English Labour must copy Welsh Labour and talks about national identity to win, says former minister
English Labour should copy Welsh Labour and talk about its national identity to win, according to a former Cabinet minister.
Former Communities Secretary John Denham said that the party needed to appeal to people in England on the basis of their Englishness.
He pointed to Labour’s success in Wales as an example of “fusing what is a genuinely radical and competent Labour government with the idea of Welshness”.
“Everybody in the Labour Party should be talking to Wales and trying to learn from that,” he insisted.
“They have handled questions of identity in the Labour Party much more successfully.”
His comments come as Labour party leader Keir Starmer attacked the “multi-headed hydra of nationalism” in an essay published this morning.
But John Denham said that the key to reversing the ebb in support for the party was to talk about Englishness.
He will be hosting a fringe event at the Labour conference in Brighton on Sunday to discuss the issue.
“The past 20 years is the story of Labour losing its support amongst voters who have a clear English identity,” he told the Mirror.
“They’re not English nationalists, they don’t want English independence. But they have these views about England being properly represented.”
John Denham is the director of the English Labour Network, which was set up in 2017 to “bring together party activists at every level to make Labour’s case for England to English voters”.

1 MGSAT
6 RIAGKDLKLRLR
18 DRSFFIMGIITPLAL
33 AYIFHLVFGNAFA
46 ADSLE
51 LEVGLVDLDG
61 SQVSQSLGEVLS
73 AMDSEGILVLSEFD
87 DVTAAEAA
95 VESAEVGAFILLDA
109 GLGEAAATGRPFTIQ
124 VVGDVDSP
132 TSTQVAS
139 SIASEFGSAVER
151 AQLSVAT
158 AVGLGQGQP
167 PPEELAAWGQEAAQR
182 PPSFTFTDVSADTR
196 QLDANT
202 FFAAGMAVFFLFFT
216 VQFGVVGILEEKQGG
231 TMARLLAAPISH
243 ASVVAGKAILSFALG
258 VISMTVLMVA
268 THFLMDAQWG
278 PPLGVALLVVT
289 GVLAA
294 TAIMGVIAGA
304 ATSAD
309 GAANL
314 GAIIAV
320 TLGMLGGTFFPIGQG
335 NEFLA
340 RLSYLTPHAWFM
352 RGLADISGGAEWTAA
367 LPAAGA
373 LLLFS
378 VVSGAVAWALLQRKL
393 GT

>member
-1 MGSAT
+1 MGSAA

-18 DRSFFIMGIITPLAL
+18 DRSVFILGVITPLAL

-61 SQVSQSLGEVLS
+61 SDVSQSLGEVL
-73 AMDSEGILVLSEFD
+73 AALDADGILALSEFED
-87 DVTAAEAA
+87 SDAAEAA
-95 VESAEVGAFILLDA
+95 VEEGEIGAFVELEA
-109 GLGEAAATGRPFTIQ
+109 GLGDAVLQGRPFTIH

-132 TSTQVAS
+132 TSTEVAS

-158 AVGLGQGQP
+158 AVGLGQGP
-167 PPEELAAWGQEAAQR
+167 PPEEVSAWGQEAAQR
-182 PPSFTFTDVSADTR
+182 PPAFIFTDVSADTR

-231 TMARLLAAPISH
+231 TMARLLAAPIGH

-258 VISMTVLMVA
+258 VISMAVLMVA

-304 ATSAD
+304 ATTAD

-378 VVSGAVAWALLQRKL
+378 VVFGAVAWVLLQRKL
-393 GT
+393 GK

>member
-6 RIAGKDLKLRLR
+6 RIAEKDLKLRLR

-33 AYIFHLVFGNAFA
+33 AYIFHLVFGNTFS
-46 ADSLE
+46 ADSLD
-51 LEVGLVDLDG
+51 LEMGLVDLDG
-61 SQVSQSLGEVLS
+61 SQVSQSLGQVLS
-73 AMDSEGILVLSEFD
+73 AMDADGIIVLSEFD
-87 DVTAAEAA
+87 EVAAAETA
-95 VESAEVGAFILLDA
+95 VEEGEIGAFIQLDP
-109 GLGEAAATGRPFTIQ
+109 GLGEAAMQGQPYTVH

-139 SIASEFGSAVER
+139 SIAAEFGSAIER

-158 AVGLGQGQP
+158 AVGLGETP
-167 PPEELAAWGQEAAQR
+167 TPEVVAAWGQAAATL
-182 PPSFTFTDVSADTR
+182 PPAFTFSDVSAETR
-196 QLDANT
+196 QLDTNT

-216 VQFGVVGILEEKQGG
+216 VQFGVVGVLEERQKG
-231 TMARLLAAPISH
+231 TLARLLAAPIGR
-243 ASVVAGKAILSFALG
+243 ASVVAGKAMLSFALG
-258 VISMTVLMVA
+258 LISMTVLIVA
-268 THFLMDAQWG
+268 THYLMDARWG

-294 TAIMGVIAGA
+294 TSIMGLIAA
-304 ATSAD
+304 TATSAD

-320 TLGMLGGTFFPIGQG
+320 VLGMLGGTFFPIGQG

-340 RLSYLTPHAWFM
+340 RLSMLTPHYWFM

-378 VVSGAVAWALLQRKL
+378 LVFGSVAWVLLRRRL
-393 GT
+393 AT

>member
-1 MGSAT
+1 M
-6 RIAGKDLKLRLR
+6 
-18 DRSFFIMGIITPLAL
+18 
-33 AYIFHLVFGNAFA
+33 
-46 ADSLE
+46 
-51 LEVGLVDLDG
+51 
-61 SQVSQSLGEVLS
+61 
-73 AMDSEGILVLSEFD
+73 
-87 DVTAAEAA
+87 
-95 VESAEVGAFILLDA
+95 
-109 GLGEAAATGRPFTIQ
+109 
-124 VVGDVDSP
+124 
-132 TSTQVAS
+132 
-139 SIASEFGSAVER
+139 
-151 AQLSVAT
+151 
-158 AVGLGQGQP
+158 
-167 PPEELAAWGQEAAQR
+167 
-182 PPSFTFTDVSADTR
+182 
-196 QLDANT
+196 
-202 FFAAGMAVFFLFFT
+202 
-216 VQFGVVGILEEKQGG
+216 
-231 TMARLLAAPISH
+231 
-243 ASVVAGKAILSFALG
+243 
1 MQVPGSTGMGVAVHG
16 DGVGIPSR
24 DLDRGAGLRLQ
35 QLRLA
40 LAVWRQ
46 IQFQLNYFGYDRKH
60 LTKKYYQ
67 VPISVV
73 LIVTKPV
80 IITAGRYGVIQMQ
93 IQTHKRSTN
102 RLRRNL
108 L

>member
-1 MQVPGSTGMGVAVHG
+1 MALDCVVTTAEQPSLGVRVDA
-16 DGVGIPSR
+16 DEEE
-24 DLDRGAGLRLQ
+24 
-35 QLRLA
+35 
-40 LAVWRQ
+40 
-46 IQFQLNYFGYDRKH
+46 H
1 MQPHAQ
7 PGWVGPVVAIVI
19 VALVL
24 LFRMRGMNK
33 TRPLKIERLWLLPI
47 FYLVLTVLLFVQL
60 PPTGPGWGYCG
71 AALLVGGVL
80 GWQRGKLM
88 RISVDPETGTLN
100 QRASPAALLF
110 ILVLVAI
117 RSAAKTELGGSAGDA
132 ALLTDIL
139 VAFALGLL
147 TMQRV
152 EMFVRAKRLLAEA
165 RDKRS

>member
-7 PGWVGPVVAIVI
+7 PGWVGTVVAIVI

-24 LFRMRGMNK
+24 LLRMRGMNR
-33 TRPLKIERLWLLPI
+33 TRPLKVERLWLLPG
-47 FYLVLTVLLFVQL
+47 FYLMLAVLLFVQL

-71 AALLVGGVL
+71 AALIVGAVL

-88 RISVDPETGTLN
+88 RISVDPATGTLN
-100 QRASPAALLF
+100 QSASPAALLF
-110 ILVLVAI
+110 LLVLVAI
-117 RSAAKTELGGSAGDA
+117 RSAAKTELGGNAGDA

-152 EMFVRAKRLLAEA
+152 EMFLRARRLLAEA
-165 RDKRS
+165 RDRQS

“When I talk about the English I think about ‘we’ and ‘us’,” said Mr Denham, who was MP for Southampton Itchen until the seat was lost to the Conservatives in 2015.
“Some people in the Labour Party talk about the English as ‘they’ and ‘them’.
“Until people in the Labour Party are comfortable talking about ‘we’ and ‘us’, we are going to have a problem.
“The balance of power here is held by that group of voters who would identify as English, who are former Labour voters or are from families of former Labour voters who were in working class jobs that no longer exist,” he said.
“They have swung decisively against the Labour Party. It’s the national picture.”
People believed Labour were “not really people like us any more, you don’t speak for people like us”, he said.
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